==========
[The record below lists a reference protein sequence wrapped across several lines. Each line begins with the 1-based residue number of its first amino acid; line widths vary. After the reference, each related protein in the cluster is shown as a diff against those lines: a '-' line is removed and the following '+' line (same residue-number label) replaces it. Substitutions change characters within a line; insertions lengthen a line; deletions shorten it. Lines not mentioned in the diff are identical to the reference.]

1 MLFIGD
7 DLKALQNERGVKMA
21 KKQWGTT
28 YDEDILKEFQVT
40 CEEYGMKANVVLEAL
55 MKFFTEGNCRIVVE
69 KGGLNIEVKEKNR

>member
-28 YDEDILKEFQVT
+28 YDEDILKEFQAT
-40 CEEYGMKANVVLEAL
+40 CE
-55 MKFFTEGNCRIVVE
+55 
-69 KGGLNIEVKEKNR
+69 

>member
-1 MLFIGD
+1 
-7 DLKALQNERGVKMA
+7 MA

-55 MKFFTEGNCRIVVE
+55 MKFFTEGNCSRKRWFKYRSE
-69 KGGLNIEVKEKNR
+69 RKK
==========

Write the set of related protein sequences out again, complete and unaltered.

[The record below lists a reference protein sequence wrapped across several lines. Each line begins with the 1-based residue number of its first amino acid; line widths vary. After the reference, each related protein in the cluster is shown as a diff against those lines: a '-' line is removed and the following '+' line (same residue-number label) replaces it. Substitutions change characters within a line; insertions lengthen a line; deletions shorten it. Lines not mentioned in the diff are identical to the reference.]

1 MLFIGD
7 DLKALQNERGVKMA
21 KKQWGTT
28 YDEDILKEFQVT
40 CEEYGMKANVVLEAL
55 MKFFTEGNCRIVVE
69 KGGLNIEVKEKNR

>member
-28 YDEDILKEFQVT
+28 YDEDILKEFQAT
-40 CEEYGMKANVVLEAL
+40 CE
-55 MKFFTEGNCRIVVE
+55 
-69 KGGLNIEVKEKNR
+69 

>member
-1 MLFIGD
+1 
-7 DLKALQNERGVKMA
+7 MA

-55 MKFFTEGNCRIVVE
+55 MKFFTEGNCSRKRWFKYRSE
-69 KGGLNIEVKEKNR
+69 RKK